I'm very new to electronics, but am trying to build a device that should be attached to a motorcycle (Arduino based sensor board) which should only draw power when the engine is running; specifically given the finicky nature of motorcycle batteries, and that my device will have an approximate two ampere draw.

I've been researching comparator circuits, but it seems as I want to avoid any draw on the battery when the engine isn't running.

I have self-imposed restrictions on specifically not interfacing with any of the bike's other circuitry, mostly because it's brand new, and I don't want to splice/hack into any wiring that might relate to the safety electronics, etc, etc; I can rely on a connection to the battery, and I'm hoping to detect 12v±1v when the motor isn't running, and closer to 14v when the alternator is doing it's job.

I heard a quip that I could use an opamp and a zener to somehow boost a 3v button cell to a suitable reference voltage to drive the comparator, that I might compare against 13v, for example.

The missing puzzle (in spite of lots of time spent with Google) is how can I use a rechargeable (I expect) button cell at 3v to compare against a 12-14(±1)v input.

Assuming that I detect the battery is currently charging from the alternator, I'll be stepping the voltage down to 5v using a LM2569, which is closer to the button cell's voltage, but doesn't help me to avoid drawing on the battery when the motor isn't running.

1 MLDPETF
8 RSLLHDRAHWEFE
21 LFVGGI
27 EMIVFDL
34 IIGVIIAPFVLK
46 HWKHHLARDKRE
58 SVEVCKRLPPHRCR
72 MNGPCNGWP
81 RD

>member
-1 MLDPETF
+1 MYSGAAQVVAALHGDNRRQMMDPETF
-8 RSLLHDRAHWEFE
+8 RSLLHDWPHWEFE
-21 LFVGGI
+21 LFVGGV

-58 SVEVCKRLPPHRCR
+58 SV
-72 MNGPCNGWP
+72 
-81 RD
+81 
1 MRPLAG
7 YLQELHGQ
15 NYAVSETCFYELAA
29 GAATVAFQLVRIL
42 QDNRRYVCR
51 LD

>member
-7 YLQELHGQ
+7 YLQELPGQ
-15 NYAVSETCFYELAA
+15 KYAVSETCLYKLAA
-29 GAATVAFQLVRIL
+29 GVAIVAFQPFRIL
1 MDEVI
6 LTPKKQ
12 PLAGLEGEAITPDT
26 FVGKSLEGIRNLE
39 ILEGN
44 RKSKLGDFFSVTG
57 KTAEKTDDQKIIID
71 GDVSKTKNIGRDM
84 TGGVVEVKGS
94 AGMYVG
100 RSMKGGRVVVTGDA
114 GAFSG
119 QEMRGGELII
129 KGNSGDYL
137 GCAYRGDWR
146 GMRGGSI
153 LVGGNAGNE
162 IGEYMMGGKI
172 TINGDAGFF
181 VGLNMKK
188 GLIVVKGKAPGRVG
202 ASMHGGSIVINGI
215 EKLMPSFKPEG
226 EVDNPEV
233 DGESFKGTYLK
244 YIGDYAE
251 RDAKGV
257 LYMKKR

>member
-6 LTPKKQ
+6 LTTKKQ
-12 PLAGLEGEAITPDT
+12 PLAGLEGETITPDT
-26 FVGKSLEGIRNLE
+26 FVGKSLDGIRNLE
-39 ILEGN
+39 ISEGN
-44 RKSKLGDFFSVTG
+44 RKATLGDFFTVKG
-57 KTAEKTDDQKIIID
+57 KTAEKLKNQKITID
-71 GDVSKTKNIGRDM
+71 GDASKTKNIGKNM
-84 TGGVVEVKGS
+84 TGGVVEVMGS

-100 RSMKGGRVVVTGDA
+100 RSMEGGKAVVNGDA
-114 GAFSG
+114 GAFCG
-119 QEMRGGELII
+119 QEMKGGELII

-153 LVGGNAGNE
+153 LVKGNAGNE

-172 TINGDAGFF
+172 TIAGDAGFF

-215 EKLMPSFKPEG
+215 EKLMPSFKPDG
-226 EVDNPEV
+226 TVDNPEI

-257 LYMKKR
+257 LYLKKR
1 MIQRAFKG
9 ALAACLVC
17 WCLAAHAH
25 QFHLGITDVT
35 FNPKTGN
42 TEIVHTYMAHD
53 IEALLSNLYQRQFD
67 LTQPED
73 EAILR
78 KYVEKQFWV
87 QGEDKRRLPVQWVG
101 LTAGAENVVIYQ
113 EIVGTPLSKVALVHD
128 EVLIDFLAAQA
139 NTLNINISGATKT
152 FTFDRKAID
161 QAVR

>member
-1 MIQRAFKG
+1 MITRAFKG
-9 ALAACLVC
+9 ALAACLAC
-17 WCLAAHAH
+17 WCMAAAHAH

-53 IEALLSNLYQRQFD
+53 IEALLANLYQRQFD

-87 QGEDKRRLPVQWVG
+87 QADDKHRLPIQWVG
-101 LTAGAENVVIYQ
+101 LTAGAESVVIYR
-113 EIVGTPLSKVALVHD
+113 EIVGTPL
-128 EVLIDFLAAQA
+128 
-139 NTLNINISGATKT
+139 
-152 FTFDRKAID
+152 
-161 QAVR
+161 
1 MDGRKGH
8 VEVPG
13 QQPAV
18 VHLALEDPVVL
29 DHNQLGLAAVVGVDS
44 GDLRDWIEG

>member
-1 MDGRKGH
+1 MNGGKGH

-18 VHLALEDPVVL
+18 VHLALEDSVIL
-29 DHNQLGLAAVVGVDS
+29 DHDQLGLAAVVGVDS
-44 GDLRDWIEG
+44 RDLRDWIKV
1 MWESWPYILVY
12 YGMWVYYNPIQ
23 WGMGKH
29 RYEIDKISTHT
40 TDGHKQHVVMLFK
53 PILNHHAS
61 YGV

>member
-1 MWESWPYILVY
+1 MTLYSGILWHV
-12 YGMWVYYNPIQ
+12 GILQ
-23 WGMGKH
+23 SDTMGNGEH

Use a zener diode to decrease the battery voltage so it comes in range of the inputs of your (rail to rail) opamp. Then compare that value with an (adjustable) reference voltage


simulate this circuit – Schematic created using CircuitLab

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  • \$\begingroup\$ ... but check the diode current at 12V and under; it will still draw some current (maybe 1 ma) from the battery when off. \$\endgroup\$ – Brian Drummond Sep 29 '13 at 13:39
  • \$\begingroup\$ @BrianDrummond - Good point, didn't think about that. Of course you can increase the zener voltage so it is not conducting when the motor isn't running, but it'll turn out a fragile balance to find the correct voltages. I guess this design needs proper verification in practice as several voltages are not well know. \$\endgroup\$ – jippie Sep 29 '13 at 13:50
  • \$\begingroup\$ I suppose I could combine this with a safety mechanism to detect a low voltage, and completely switch off the unit. Thanks for the advice! \$\endgroup\$ – Lee Hambley Sep 29 '13 at 15:05
  • \$\begingroup\$ Maybe feed it from the cigarette lighter socket. That usually gets switched off with the key. \$\endgroup\$ – jippie Sep 29 '13 at 15:06
  • \$\begingroup\$ Not many motorcycles with a cigarette lighter socket! But that would be a lot easier! There are some circuits that are only live when the ignition is on, but one simply cannot afford a 2A draw on a motorcycle battery when the ignition is on, but the engine isn't running. \$\endgroup\$ – Lee Hambley Sep 29 '13 at 15:31

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